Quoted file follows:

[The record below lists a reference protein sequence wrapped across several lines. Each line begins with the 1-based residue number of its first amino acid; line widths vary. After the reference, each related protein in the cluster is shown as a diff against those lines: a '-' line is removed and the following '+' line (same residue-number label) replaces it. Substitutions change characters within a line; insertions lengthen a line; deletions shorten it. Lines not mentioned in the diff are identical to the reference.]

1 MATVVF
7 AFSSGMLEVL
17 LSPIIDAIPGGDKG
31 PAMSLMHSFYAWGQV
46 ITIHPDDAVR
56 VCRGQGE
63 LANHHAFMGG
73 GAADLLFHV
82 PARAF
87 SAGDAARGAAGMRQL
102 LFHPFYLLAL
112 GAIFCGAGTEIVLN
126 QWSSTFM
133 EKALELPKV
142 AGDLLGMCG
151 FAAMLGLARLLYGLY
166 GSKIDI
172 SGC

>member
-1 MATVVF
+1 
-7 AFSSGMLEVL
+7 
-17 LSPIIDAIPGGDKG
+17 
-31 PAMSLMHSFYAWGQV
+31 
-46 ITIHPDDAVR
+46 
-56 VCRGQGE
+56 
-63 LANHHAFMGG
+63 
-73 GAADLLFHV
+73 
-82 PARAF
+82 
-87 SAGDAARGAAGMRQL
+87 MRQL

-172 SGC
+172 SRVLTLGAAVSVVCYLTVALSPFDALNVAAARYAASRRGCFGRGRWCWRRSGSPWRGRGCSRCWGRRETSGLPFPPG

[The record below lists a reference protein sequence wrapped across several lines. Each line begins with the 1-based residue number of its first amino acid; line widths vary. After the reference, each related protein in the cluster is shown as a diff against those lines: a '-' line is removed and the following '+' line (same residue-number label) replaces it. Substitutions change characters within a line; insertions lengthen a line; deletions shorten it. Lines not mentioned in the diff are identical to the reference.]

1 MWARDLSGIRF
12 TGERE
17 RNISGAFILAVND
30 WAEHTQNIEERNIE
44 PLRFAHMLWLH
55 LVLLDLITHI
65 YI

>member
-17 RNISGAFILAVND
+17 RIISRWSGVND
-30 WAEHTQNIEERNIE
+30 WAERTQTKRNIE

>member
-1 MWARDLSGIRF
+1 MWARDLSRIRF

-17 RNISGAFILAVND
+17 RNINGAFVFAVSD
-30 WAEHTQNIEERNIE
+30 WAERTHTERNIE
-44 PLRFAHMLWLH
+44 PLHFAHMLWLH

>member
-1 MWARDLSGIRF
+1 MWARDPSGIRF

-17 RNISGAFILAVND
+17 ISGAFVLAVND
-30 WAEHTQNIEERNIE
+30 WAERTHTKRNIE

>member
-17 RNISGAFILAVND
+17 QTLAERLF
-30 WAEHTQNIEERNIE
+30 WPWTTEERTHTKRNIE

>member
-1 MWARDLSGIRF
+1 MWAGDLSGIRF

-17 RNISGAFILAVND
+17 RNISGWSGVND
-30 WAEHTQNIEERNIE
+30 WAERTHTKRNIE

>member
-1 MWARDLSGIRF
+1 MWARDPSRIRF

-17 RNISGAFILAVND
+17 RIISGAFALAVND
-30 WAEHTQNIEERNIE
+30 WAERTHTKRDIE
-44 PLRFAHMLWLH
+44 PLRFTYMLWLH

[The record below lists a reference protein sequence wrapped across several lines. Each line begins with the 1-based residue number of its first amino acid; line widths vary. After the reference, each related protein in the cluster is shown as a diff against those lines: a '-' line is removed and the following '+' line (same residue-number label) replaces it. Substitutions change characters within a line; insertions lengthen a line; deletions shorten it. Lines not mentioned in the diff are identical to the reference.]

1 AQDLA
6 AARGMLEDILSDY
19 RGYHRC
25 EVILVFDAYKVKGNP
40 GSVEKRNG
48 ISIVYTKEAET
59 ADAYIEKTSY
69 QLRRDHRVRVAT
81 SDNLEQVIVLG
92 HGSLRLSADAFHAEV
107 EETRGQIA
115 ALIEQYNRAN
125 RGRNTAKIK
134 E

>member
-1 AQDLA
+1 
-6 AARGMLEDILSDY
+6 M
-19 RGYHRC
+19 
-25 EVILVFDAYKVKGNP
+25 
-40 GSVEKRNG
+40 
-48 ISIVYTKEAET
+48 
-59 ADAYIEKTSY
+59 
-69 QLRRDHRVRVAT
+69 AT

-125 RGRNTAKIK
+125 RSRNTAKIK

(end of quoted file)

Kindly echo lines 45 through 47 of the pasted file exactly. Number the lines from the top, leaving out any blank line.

12 TGERE
17 RNISGAFILAVND
30 WAEHTQNIEERNIE